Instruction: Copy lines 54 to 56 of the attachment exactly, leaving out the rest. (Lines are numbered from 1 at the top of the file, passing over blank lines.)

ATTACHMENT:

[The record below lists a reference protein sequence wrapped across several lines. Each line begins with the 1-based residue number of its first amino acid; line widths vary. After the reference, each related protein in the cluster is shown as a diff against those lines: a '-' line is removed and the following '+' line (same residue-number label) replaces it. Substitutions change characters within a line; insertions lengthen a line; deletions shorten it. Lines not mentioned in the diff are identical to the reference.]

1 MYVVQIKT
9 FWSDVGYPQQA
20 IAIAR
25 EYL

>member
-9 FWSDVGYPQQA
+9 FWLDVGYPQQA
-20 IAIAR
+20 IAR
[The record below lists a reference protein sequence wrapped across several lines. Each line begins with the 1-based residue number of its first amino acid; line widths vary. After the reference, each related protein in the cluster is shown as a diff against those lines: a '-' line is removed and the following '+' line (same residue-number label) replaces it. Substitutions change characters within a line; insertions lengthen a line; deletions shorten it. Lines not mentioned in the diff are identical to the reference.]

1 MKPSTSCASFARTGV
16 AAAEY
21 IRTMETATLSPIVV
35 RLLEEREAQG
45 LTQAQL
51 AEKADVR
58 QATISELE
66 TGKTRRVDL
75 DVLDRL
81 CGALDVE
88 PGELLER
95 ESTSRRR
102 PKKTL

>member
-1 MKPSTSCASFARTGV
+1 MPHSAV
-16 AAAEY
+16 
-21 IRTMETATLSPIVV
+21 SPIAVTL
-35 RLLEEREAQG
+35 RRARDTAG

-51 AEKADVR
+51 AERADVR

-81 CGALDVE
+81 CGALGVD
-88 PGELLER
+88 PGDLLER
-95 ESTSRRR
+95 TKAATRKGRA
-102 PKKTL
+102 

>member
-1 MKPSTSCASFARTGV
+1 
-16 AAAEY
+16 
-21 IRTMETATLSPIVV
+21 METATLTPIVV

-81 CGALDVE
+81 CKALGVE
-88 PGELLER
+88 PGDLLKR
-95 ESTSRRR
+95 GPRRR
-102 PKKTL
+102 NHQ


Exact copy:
+88 PGDLLKR
-95 ESTSRRR
+95 GPRRR